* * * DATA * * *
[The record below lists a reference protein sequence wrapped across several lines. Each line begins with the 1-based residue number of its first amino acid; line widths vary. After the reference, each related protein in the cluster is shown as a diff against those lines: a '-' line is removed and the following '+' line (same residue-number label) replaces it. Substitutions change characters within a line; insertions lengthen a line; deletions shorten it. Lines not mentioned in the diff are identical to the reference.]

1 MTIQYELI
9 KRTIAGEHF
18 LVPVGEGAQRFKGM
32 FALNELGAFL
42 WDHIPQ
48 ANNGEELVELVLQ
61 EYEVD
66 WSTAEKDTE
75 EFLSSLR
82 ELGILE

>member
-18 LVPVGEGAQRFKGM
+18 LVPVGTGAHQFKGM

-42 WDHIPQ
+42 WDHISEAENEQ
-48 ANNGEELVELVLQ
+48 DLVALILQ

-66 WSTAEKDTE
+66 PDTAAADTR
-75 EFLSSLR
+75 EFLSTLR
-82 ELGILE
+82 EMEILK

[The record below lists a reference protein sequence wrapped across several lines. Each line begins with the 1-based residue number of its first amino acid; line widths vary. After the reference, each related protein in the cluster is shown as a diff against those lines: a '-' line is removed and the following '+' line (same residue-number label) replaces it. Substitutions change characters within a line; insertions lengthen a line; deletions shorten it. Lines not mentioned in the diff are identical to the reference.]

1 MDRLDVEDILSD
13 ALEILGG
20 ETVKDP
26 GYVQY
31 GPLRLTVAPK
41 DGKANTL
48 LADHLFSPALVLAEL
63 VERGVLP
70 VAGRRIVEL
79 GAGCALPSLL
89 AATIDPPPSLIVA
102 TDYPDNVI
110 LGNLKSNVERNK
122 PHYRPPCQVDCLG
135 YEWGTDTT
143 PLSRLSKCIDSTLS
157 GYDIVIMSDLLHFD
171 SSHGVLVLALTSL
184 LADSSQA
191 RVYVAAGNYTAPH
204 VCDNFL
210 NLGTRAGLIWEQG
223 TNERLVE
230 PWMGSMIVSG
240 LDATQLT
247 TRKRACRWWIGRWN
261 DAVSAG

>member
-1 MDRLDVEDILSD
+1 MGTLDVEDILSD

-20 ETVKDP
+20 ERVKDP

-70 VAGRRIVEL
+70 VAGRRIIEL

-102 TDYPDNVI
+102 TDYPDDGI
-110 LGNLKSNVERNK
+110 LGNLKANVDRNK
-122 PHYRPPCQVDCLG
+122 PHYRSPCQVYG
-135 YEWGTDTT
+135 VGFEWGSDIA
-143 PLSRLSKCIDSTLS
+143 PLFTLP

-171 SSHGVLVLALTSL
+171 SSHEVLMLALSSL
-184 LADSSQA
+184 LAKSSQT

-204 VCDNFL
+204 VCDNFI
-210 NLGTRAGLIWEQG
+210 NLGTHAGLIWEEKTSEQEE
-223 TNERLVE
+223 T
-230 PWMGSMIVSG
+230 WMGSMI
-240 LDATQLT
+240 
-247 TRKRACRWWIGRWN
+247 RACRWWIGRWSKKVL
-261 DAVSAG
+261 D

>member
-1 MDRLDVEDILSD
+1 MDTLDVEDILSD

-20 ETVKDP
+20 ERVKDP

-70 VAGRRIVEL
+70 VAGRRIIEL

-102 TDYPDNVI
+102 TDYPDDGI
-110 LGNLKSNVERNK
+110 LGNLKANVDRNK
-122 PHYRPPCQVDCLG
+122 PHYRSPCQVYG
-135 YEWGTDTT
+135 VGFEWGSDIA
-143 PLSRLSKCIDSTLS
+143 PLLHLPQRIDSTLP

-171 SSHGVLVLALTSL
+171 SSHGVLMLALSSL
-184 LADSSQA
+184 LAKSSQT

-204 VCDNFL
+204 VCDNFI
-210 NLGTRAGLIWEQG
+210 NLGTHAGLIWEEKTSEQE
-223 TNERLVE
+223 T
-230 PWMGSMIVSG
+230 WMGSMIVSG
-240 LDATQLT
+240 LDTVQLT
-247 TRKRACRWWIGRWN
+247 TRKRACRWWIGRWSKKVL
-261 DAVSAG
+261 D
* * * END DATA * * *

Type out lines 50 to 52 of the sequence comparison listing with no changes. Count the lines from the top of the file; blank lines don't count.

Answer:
240 LDATQLT
247 TRKRACRWWIGRWN
261 DAVSAG